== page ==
Divorce is difficult and when you share children, the emotional toll is higher. Dividing up time with your children, not to mention the legal and financial ramifications that go along with them can turn an already complex matter contentious.
In the wake of this, the court expects you and your ex to parent collectively from separate households. However, if you do not think this can happen, you have the option of creating a parallel parenting structure and presenting that to the judge.
What is parallel parenting?
Marriages do not usually end because couples get along well. If your breakup stirred up heavy feelings of anger, a traditional co-parenting model may not work.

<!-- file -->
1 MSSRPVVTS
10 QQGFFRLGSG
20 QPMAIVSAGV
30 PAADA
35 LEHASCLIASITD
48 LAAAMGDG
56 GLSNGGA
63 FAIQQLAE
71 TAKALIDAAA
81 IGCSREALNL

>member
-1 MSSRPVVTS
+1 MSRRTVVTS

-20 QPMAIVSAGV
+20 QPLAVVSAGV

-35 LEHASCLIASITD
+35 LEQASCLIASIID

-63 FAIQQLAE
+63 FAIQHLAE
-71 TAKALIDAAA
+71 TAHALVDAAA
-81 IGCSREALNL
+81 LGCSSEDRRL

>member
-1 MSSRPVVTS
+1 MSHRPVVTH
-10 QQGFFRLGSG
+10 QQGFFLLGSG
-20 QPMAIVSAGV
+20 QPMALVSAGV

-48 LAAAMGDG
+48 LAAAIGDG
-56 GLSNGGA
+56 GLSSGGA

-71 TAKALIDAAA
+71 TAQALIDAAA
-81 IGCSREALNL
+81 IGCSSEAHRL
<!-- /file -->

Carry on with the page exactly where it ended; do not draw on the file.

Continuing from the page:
While a parallel model still keeps your children’s welfare at the forefront, it changes the way it happens. In a parallel model, parents agree not to communicate directly, and if it is necessary, only in writing. It also usually indicates that parents will not attend the same functions.
What does this do?
A parallel parenting plan removes the possibility of emotions getting in the way of parenting children. Exchanges in writing remain more black and white. Yes, opportunities for arguments still exist; however, the other parent merely needs to ignore the email or text rather than engage and have a fight.
Creating a parallel plan is not a sign of failure. You recognize that your children need two stable households, and by cutting out any direct communication, you remove the turmoil and fighting that may occur.
Stability is critical for children, and the way you and the other parent accomplish this is a sign of responsibility and maturity.